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If those last two tracks were a bit too abstract for you, here’s something more tangible. Terria, the songwriting project of bassist Rahsaan Lacey, wear their technical wizardry, and their hearts, on their sleeves. Lacey, along with a rotating cast of guitarists, makes progressive metal that will appeal to the last remaining djent-heads out there but far exceeds the kitsch of that subgenre. This is “playthrough” music for sure, and will likely send some readers back to their practice amps and metronomes. Maybe it’s because of Lacey’s chosen instrument, but Horizons’s logical harmonic movement makes it easier to swallow the record’s ornate sense of rhythm and spiraling guitar leads. The sample from Charlie Chaplin’s The Great Dictator might be a bit on the nose, but once you make it past that, the album comes alive, delivering musicians’ comfort food at just the right temperature. Check out that dizzying synth/guitar unison in the middle of “Water’s Edge” to get a taste of the album at its best.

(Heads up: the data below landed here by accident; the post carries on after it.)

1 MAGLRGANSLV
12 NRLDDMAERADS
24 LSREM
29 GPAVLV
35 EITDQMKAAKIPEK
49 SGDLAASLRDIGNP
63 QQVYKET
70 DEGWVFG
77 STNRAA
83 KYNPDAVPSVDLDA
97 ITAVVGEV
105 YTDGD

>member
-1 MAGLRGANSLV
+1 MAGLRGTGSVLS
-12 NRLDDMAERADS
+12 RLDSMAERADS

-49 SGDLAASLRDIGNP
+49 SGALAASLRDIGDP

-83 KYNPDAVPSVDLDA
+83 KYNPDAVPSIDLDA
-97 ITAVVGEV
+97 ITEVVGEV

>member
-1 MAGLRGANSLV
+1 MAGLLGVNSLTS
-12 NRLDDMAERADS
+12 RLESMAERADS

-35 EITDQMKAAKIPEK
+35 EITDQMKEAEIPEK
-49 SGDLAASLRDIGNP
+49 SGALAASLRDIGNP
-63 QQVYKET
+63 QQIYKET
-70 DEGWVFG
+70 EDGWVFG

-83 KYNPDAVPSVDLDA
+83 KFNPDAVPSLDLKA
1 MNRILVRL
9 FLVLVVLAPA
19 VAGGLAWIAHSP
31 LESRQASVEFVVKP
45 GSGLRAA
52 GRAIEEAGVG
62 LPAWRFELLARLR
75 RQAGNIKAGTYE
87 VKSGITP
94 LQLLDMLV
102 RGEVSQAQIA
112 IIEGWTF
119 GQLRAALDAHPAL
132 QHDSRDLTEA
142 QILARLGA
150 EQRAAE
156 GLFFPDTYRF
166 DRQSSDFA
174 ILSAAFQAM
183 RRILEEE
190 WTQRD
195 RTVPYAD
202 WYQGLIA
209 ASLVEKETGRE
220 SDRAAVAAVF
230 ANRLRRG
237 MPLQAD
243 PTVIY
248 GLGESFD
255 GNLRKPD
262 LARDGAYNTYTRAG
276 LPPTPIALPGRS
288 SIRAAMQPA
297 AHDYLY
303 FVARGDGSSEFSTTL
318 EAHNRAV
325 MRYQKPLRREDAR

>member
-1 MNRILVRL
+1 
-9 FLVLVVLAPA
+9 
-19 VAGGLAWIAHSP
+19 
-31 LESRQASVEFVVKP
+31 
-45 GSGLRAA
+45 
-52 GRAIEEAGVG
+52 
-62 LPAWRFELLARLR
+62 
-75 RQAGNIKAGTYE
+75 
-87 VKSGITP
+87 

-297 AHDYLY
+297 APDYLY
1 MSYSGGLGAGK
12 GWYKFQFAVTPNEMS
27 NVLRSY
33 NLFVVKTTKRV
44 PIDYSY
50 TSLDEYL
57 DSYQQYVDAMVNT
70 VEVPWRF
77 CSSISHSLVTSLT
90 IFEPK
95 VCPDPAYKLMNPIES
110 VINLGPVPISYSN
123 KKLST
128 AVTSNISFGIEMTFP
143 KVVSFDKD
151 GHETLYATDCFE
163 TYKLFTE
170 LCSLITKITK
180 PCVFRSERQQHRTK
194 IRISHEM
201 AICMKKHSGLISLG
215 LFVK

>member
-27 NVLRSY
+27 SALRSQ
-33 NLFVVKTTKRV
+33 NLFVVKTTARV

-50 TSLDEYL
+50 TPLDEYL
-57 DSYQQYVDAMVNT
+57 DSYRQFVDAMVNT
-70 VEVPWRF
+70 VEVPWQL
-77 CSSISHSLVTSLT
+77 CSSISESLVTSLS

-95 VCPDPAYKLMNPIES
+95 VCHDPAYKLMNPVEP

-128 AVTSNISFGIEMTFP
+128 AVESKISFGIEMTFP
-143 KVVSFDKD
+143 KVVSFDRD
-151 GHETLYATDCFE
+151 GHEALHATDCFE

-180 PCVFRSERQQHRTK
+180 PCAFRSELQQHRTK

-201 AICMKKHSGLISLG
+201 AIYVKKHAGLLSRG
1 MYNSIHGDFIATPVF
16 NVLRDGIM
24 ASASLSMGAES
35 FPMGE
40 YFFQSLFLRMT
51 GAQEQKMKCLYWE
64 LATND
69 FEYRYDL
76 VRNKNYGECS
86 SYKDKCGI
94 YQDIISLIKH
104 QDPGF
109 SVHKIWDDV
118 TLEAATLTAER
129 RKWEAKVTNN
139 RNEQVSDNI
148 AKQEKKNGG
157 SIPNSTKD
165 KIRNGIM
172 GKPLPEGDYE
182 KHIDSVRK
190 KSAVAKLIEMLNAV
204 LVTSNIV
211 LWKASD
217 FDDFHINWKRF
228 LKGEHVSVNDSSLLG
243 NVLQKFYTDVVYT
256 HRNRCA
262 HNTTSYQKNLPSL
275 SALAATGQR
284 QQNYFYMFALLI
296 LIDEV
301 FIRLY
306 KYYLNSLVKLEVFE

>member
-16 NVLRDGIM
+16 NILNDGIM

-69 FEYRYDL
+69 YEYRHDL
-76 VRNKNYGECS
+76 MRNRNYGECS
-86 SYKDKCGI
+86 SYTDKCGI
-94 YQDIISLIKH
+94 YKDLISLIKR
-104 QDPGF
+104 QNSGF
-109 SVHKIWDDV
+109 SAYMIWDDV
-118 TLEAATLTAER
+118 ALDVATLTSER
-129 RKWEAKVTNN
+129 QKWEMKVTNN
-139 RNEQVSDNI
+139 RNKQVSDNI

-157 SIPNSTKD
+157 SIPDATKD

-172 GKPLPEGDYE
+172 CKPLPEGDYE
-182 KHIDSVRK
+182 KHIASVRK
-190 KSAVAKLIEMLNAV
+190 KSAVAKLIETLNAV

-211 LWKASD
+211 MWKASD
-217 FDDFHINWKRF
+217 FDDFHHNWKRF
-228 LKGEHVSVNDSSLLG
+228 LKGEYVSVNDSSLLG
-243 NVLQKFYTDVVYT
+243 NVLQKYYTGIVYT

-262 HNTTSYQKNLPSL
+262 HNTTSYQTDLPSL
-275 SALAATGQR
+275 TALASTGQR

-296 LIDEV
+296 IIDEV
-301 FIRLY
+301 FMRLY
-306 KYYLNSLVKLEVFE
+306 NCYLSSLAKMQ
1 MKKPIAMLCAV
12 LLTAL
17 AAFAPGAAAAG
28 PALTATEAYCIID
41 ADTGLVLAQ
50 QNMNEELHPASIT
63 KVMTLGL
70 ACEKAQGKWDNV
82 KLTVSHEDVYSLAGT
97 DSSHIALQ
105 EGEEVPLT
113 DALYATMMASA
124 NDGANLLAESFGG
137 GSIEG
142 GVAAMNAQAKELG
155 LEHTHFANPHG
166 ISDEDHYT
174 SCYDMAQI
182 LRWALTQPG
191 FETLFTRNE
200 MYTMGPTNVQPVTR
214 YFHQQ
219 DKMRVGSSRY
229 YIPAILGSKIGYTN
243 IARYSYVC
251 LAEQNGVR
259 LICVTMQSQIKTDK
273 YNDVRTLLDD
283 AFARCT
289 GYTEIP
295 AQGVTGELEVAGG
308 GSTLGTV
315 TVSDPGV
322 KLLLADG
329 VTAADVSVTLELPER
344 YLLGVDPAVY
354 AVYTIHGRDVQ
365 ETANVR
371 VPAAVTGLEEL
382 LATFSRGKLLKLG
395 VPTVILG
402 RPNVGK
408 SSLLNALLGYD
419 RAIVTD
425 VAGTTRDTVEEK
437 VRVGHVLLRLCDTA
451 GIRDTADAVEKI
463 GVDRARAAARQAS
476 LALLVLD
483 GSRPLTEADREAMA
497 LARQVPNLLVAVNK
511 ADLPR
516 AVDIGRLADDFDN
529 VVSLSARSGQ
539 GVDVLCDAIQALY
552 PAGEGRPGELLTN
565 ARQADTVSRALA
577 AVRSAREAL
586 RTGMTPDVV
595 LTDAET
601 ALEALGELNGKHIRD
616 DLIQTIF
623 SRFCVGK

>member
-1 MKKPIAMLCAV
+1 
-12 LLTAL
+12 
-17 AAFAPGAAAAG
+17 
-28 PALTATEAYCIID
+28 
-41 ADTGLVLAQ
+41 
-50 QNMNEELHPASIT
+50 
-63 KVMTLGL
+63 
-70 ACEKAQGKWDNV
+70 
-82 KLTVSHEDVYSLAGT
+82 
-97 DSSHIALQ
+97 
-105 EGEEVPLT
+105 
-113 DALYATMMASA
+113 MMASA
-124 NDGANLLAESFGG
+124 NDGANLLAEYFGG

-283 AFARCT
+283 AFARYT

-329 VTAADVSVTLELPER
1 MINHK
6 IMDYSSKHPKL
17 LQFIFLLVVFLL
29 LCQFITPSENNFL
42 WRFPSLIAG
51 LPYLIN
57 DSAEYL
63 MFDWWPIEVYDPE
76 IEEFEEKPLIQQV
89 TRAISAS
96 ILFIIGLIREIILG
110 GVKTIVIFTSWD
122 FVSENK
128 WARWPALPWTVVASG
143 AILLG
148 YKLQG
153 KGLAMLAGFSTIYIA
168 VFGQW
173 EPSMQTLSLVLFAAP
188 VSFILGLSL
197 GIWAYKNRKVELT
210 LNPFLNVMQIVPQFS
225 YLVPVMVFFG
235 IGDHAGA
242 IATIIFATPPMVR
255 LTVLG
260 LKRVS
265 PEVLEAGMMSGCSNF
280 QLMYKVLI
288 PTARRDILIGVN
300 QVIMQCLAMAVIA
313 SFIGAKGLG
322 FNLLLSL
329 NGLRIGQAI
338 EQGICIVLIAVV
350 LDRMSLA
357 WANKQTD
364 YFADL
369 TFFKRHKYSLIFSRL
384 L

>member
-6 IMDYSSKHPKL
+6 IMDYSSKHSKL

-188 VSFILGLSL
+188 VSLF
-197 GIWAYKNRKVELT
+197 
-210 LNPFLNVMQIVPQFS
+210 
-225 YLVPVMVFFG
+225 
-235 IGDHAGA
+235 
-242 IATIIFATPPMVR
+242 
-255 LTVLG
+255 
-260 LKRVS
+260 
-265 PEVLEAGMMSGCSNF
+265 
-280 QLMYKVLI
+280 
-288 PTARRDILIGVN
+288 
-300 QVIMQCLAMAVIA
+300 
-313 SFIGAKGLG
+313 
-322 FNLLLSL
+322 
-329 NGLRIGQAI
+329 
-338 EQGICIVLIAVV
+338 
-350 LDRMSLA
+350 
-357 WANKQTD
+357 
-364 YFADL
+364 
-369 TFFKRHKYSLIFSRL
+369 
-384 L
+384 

There’s that sax again! This time providing support for another, more moody, progressive metal track. “Luminous” from Naeramarth begins as a Rhodes and electronic drum-supported ballad, moving to a righteous instrumental workout backed by organ, all before vocal harmonies soar in and lift the song to the heavens. Meanwhile, Jørgen Munkeby weaves in and out, sometimes supporting the melody, other times playing against it. This kind of music can be so naked in its emotional intention, and so over-the-top in its realization, that it can be hard to take seriously without feeling a bit self-conscious. If you take it at face value however, and treat its excess as sincerity, it’s easy to get swept up in the way it paints human emotions on a cosmic scale.